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Author Topic: MOving ON with the December 8 crossword  (Read 672 times)

Thomps2525

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MOving ON with the December 8 crossword
« on: December 08, 2016, 05:06:02 PM »
Jerry Edelstein loves to create crosswords with clever wordplay. One puzzle titled "Square roots" included several examples where a square of four spaces contained the letters R, O, O and T. A puzzle titled "Water, water everywhere" included several two-word phrases in which each word could be preceded by WATER, such as PIPELINE and POWERPLANT. The theme of today's crossword is "Half moon." Either end of the three theme answers is a half-moon, i.e., MO or ON:

Historic Potomac estate: MOUNTVERNON
Life of Brian comedy group: MONTYPYTHON
NPR broadcast since 1979: MORNINGEDITION

In astronomy, a "half moon" refers to the moon when only half of its illuminated surface is visible from the earth; the first or last quarter. An explanation of the nine phases of the moon is on the EarthSky website:

http://earthsky.org/moon-phases/understandingmoonphases

Mount Vernon is the name given to the plantation house owned by George and Martha Washington in the latter half of the 18th century. The region was origially known by the Native American name Epsewasson, then became Little Hunting Creek Plantation after the nearby river. When Washington's half-brother Lawrence inherited the property, he renamed it Mount Vernon after Vice Admiral Edward Vernon. Construction on the house began in 1758.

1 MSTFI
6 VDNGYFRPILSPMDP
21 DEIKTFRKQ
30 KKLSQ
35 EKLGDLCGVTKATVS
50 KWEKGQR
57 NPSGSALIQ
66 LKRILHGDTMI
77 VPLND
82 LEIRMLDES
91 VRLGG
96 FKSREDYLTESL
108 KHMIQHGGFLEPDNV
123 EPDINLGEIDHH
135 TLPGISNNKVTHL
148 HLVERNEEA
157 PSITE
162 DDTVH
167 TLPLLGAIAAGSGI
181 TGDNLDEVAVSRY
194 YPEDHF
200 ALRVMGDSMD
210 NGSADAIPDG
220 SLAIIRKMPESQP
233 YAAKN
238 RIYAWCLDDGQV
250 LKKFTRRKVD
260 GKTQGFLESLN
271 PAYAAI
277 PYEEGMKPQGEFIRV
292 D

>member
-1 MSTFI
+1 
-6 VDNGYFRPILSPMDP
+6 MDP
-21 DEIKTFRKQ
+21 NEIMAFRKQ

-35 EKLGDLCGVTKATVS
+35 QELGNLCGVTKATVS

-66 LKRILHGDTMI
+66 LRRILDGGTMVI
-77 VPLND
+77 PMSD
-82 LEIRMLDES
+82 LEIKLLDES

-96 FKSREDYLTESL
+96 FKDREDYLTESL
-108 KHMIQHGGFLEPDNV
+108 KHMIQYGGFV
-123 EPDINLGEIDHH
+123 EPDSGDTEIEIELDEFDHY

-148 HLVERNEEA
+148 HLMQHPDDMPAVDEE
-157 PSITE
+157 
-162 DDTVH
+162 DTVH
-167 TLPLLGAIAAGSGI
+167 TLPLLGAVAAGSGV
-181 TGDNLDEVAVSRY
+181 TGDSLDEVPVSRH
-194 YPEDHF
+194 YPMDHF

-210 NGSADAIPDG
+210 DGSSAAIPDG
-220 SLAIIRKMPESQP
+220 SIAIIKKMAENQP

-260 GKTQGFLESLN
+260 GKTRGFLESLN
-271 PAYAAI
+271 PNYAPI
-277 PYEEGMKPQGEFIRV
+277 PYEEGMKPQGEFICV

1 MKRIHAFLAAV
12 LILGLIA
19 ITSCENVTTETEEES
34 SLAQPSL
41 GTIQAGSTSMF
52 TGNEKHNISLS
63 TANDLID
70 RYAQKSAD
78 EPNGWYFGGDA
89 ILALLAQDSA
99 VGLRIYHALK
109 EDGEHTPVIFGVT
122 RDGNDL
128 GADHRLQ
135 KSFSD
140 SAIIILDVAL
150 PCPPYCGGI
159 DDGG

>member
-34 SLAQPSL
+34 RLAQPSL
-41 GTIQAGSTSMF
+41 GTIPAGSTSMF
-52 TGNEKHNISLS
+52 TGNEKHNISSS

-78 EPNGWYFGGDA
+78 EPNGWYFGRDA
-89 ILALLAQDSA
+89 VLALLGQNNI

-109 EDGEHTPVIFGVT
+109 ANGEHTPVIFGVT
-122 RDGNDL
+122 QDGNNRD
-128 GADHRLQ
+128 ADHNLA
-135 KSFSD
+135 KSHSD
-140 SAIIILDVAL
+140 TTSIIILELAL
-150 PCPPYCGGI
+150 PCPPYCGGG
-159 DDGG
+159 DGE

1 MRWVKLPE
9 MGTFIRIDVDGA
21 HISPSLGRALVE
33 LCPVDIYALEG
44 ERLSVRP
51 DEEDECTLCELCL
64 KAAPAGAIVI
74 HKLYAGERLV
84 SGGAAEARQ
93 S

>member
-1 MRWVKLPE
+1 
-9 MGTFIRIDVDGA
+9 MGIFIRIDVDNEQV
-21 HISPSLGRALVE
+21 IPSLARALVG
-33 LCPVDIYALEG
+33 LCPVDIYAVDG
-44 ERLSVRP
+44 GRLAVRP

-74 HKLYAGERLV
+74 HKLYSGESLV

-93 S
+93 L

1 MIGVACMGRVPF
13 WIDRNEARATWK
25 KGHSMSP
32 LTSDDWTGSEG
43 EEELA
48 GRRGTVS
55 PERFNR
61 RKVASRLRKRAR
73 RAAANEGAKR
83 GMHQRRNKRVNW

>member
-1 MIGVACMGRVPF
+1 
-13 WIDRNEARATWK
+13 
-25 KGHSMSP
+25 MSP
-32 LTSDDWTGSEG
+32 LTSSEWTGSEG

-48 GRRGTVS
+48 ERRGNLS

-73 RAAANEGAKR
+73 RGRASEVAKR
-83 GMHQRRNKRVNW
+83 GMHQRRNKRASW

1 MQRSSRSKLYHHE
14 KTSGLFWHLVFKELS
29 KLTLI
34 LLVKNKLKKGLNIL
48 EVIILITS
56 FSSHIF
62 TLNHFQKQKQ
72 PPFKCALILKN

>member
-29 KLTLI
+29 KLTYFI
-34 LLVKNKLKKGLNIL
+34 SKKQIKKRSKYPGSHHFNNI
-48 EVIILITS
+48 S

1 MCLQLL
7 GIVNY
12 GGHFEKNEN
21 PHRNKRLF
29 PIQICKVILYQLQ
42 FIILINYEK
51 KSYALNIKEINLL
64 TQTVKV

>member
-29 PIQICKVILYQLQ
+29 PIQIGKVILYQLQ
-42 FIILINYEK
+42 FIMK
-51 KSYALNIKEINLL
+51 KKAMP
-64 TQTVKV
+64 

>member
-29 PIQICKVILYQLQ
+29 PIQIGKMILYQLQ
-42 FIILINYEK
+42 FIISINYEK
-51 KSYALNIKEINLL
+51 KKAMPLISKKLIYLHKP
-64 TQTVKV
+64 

http://www.mountvernon.org/the-estate-gardens/the-mansion/

Today's crossword  includes the way-too-overused words ADE, ARIA, AROMA, ELIE (Wiesel), OMEN, (Yoko) ONO and ORE. "Uno plus due" is TRE, which is not used in English. "Menu possessive linked to the Qing dynasty" is TSOS. Peng Chang-Kuei, the Taiwanese chef who created General Tso's chicken in 1955, died November 30, 2016, at age 98. The dish is made by taking lightly battered pieces of dark meat and frying them in a spicy sweet-and-sour sauce. Peng named the dish after 19th-century Chinese military leader Zuo Zontang, whose name is often anglicized as Tso Tsung-t'ang. General Tso's chicken is a common menu item at Chinese resturants in the United States but very few restaurants in China serve the dish -- the Chinese people consider it to be too sweet and spicy.

http://www.nytimes.com/2016/12/02/world/asia/general-tso-chicken-peng-chang-kuei.html?_r=0

So General Tso's chicken is not Chinese -- and neither are the fortune cookies which are so popular in American Chinese restaurants. Fortune cookies originated in Japan.

再见 -- 祝你过一个好天!


 


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